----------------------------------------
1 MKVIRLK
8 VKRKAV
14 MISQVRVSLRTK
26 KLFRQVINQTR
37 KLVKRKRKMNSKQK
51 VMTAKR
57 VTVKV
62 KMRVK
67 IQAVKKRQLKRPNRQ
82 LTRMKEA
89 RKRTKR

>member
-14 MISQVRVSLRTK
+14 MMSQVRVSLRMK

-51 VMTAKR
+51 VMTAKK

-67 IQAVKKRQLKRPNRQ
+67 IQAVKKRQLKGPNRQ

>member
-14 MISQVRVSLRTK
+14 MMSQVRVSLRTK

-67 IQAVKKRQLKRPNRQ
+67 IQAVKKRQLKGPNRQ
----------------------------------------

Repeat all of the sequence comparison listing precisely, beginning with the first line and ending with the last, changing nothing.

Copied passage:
1 MKVIRLK
8 VKRKAV
14 MISQVRVSLRTK
26 KLFRQVINQTR
37 KLVKRKRKMNSKQK
51 VMTAKR
57 VTVKV
62 KMRVK
67 IQAVKKRQLKRPNRQ
82 LTRMKEA
89 RKRTKR

>member
-14 MISQVRVSLRTK
+14 MMSQVRVSLRMK

-51 VMTAKR
+51 VMTAKK

-67 IQAVKKRQLKRPNRQ
+67 IQAVKKRQLKGPNRQ

>member
-14 MISQVRVSLRTK
+14 MMSQVRVSLRTK

-67 IQAVKKRQLKRPNRQ
+67 IQAVKKRQLKGPNRQ